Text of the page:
The Museum of Cham Sculpture of Da Nang has been recognised as a historical relic site of the city, as it opens the Cham Culture showroom creating diversified exhibits and arts space for tourism attraction.
The museum said the recognition show the local government’s high appreciation of the value of the most visited site in the tourism hub, featuring a unique display of typical sculpture and artworks of Cham culture from the 5th to 15th century.
The museum, situated on the west bank of the Hàn River, was built in late 1915 with a big contribution from Henri Parmentier, a prominent archaeologist with the L’Ecole Francaise d’Extreme Orient (the Far East Archaeological Research Institute) in Hanoi.
In mid-1919, he published the first catalogue of the museum, marking its inaugural ceremony.
It also features the history of Cham towers, artefacts and French (20th century) architecture along with the development of Da Nang city.
The museum still preserves and display thousands of artefacts and sandstone statue
s found at many Cham towers and excavations from the Sa Huynh Culture (between 2,500 and 3,000 years old) in the central region.
Many ceramic fragments, sandstones and bricks that were excavated at the 1,000-year-old Cham tower site in Da Nang are on display at the museum.
Six national treasures have been preserved and kept at the museum for public display including the Tra Kieu Pedestal; the My Son E1 Pedestal; statue of Tara/Avalokiteshvara; the Dong Duong Pedestal, and two sandstone statues – Ganesha and Gajasimha.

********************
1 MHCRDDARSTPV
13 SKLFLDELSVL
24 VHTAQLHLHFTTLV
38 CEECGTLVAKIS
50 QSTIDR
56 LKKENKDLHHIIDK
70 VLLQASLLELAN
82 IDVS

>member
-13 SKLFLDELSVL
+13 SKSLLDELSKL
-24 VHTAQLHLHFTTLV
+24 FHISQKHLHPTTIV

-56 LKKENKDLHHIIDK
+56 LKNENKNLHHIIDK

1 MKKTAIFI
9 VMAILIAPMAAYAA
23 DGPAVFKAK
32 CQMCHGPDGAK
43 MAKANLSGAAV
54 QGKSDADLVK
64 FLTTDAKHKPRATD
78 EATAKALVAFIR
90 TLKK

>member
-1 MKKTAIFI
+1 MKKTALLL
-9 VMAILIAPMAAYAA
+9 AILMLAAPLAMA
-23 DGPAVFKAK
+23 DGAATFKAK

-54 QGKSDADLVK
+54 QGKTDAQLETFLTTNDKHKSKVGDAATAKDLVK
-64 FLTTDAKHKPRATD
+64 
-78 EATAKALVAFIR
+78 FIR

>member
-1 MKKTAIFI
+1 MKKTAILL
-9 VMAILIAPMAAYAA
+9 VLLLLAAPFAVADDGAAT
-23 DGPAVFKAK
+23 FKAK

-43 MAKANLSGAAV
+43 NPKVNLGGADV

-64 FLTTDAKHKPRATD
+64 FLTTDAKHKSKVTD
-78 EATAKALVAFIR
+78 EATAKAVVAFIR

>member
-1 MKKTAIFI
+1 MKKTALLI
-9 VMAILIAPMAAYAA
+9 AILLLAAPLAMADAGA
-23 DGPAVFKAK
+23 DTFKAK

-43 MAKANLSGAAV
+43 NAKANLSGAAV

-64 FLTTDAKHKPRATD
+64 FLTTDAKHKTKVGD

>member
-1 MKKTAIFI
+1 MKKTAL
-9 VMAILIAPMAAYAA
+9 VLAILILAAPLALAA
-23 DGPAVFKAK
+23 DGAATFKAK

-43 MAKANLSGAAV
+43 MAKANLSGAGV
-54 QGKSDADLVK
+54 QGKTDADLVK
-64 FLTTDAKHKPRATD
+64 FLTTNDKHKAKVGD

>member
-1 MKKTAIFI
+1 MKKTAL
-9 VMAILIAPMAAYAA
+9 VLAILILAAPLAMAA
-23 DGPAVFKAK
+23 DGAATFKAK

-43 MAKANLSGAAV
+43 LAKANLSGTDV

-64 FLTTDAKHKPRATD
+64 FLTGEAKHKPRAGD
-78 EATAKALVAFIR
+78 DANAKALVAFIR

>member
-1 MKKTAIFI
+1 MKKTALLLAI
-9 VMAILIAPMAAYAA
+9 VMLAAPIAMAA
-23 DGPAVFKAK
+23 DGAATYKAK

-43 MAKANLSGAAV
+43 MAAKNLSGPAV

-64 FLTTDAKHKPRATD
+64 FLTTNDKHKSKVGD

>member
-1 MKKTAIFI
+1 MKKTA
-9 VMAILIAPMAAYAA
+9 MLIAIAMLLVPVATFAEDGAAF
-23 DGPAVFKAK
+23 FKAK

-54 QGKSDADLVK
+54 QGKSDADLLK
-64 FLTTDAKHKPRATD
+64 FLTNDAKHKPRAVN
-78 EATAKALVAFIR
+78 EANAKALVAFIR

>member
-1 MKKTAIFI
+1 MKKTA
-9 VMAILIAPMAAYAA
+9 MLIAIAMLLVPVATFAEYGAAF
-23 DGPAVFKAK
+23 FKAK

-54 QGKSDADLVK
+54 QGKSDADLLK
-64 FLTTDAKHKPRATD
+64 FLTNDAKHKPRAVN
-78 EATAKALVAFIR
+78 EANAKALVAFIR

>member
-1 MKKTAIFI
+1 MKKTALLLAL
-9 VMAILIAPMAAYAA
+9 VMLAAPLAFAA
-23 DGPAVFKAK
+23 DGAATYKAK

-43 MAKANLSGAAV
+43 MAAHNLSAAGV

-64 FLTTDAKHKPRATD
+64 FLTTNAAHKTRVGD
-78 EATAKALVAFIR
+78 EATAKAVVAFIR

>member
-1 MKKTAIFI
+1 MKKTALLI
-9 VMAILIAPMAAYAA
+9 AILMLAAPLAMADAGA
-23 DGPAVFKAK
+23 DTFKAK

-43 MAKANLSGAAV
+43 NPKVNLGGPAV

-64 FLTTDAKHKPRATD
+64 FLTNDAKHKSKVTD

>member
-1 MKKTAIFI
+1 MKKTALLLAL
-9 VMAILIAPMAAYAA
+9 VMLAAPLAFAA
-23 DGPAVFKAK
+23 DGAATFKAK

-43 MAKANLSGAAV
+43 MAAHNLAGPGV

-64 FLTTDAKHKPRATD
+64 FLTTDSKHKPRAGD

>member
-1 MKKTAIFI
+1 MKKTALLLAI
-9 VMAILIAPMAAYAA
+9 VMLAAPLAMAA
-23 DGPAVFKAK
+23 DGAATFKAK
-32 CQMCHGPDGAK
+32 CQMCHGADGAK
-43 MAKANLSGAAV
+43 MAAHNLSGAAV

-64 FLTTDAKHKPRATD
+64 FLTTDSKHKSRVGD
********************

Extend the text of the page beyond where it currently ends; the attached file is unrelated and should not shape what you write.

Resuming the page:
Ganesha, one of the best-known and most worshipped deities in the Hindu pantheon, is readily identified by his elephant head. He is widely revered, more specifically, as the remover of obstacles; the patron of arts and sciences; and the deva of intellect and wisdom.
The statue of Ganesha was excavated in 1903 at E5 tower of the My Son Sanctuary in Quang Nam province by a group of French archaeologists. It has been stored by the museum since 1918.
Gajasimha is a mythical hybrid animal in Hin
du mythology, appearing as a sinha or rajasiha (mythical lion) with the head or trunk of an elephant. It was found at the Mam tower in Binh Dinh province in 1933-34, and displayed at the museum from 1935.
The museum offers an audio guide for tourists in 14 languages via smartphones, and a 3D experience in the four main rooms – Tra Kieu, My Son, Dong Duong and Mam tower.
All artefacts and exhibits were scanned to allow visitors to explore the museum in Vietnamese and English.
The museum and the Southeast Asian Art Academic Programme, School of Oriental and African Studies, University of London, launched the English-language book titled Vibrancy in Stone – Masterpieces of the Da Nang Museum of Cham Sculpture, providing a collection of high-quality photographs highlighting the museum’s attractions to mark its 100th anniversary.
The museum hosts around 200,000 visitors annually.
Da Nang city also recognised Cham towers found at Phong Le village in the list of the city’s cultural relics.
The Champa Kingdom r
uled in the central coastal region between the 4th and 13th centuries.
The city has 50 historical sites and 18 national historical monuments that were included in the city’s restoration project 2016-20.
Last year, the Ma Nhai (Inscriptions) collection in ancient Nom and Han Chinese characters (76 steles in Chinese and two in Nom), carved on cliffs and caves at the famous Marble Mountains in Ngu Hanh Son district of Da Nang, was recognised as part of the documentary heritage of Asia and the Pacific at the 9th general meeting of the Memory of the World Committee for Asia and the Pacific (MOWCAP).
It’s also the first UNESCO-recognised world heritage of Da Nang./.
Source:Vietnam News Agency